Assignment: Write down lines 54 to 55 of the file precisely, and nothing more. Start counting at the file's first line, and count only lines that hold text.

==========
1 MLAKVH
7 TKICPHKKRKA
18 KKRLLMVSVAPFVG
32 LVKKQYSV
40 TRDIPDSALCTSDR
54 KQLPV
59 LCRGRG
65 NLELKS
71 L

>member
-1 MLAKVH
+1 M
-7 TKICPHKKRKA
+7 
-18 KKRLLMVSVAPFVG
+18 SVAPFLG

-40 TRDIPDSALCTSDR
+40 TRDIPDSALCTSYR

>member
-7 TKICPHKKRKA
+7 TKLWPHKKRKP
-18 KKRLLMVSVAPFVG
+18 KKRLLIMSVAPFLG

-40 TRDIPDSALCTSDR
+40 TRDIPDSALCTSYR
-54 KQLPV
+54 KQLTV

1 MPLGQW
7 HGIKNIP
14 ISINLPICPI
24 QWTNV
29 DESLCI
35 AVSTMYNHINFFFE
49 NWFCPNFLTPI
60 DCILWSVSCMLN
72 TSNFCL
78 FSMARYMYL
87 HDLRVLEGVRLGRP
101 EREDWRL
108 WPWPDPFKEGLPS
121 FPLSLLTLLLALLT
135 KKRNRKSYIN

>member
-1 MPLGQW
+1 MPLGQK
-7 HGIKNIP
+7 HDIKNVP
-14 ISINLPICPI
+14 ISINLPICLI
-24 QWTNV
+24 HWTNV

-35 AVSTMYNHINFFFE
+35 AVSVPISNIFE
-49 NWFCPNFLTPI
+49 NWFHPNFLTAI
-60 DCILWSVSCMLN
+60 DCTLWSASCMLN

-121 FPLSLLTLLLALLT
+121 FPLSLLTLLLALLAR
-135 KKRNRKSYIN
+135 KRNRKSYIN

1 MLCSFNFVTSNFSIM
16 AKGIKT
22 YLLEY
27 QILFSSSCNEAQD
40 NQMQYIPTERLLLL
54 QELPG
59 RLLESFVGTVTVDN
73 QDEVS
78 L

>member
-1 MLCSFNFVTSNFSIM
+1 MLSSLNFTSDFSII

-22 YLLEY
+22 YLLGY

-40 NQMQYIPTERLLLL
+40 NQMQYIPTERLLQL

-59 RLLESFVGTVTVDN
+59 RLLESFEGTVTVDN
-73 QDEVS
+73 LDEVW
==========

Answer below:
-49 NWFCPNFLTPI
+49 NWFHPNFLTAI